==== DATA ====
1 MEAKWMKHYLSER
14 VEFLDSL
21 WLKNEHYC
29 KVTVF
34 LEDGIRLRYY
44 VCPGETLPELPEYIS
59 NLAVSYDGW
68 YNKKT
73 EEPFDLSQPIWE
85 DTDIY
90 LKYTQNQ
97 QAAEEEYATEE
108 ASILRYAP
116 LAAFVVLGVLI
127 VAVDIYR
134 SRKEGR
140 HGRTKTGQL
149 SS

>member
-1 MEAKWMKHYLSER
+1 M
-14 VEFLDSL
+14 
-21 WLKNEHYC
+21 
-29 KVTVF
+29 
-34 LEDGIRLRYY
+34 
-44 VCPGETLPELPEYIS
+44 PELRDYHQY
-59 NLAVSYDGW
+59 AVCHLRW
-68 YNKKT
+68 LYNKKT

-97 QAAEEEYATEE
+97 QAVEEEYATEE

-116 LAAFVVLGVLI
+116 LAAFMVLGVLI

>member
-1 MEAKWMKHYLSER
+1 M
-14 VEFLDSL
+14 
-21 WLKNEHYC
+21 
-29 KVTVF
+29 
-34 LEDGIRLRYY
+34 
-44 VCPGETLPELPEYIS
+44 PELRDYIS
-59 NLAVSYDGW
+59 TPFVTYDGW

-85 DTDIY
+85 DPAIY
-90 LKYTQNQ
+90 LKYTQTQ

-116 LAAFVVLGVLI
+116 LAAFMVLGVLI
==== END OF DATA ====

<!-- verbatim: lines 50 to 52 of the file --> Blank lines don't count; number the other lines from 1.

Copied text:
+34 
-44 VCPGETLPELPEYIS
+44 PELRDYIS